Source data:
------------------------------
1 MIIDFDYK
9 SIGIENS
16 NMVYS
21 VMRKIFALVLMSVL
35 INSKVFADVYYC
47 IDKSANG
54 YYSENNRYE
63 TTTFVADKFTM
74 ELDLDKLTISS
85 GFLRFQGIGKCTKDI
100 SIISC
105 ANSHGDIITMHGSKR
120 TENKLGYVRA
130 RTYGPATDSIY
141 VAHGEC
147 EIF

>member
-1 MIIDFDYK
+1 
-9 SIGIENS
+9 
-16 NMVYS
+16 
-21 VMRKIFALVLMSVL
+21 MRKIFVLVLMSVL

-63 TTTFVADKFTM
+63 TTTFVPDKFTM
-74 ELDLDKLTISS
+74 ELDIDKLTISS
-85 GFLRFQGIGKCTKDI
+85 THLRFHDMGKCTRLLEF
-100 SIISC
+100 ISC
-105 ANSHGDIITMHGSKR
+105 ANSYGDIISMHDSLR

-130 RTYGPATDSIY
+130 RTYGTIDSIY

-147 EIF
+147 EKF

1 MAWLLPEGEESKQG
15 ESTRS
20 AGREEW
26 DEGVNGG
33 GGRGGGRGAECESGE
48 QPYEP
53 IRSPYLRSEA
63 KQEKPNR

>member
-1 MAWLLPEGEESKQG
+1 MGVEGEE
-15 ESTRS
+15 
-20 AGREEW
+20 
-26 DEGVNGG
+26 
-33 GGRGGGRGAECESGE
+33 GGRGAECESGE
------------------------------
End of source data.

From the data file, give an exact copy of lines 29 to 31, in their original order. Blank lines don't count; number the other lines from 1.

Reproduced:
+74 ELDIDKLTISS
-85 GFLRFQGIGKCTKDI
+85 THLRFHDMGKCTRLLEF